OTTAWA — Workers preparing the former Nortel complex as the new home for the Department of National Defence have discovered electronic eavesdropping devices, prompting new fears about the security of the facility.
It’s not clear whether the devices were recently planted or left over from an industrial espionage operation when Nortel occupied the complex.
A former FBI agent was sentenced to more than three years in prison for disclosing confidential national security information about a foiled bomb plot to an Associated Press reporter. Former FBI explosives specialist Donald Sachtleben, who was also sentenced to eight years in prison in a separate child pornography case, pleaded guilty in September in both cases.
In the wake of recent revelations about surveillance activities by governments around the world, it’s clear that electronic espionage is a major threat for Canadian banks, says Rick Waugh, chief executive of the Bank of Nova Scotia.
There is strong evidence that countries such as China and Russia consider it in their interests to engage in economic spying on Canada, said Mr. Waugh, who is set to retire on Nov. 1, ending a 43-year career with ScotiaBank, the last decade of which as CEO.
Canada’s spy agency has quietly warned travelling government officials they might be drugged, kidnapped or blackmailed after being enticed into a sexual “honey trap” by an attractive stranger.
Foreign intelligence services see federal employees — and the proprietary information they carry — as prized targets, and precautions must be taken to prevent the pilfering of secret files, says the Canadian Security Intelligence Service.
Federal prosecutors secretly charged former National Security Agency contractor Edward Snowden with three felonies last week, according to a criminal complaint that was unsealed late Friday evening. Snowden was charged with three felonies that each carry a maximum of 10 years in prison: Theft of government property, unauthorized communication of national defense information, and willful communication of classified communications intelligence information to an unauthorized person.
MONTREAL — Cyber criminals will still be out in force in 2014, but privacy is expected to come to the forefront of digital concerns.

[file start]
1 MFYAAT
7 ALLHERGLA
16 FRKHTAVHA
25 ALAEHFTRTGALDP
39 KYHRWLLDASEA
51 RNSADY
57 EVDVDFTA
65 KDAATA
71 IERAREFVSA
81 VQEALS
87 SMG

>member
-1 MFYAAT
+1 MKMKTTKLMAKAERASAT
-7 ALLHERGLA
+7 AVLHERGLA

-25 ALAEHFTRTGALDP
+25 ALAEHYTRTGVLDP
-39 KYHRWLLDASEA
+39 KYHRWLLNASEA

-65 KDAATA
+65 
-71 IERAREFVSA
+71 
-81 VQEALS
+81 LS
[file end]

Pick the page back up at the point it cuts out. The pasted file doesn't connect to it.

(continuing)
Along with scams, cyber security firms see a continued risk to citizens’ privacy with basic activities such as posting on social media sites, downloading apps on their smartphones and, of course, through indiscretions.
The bad guys are trying to steal your privacy, too
“The bad guys are trying to steal your privacy, too,” said Kevin Haley of the security software firm Symantec.
Two years ago, Hollywood, no kidding, masterminded a plot to, in effect, steal the Internet (by criminalizing certain conduct, booby trapping the Web in ways that few non-mega-corporations could cope with). There are signs, as perceptively flagged by the Electronic Frontier Foundation, that the perps are back at it. We should care.
This two-part article reveals an untold part of the story about how the bad guys were stopped last time. And, if not stopped again, how it could lead to a fundamental loss of civil rights and freedom on the Internet.
They're calling it "Red October." On Monday, Russia's Kaspersky Labs reported that they had identified what may be the most comprehensive, global cyber espionage hack in the history of the Internet. From a CBS News:
Here are two things you never want to see in the same sentence: “IRS” and “digital tracking technology.”
On Monday, with a week to go before the filing deadline, news began seeping out of the cesspool in the nation’s capital: The IRS would begin checking the Facebook and Twitter pages of taxpayers whose returns throw up red flags.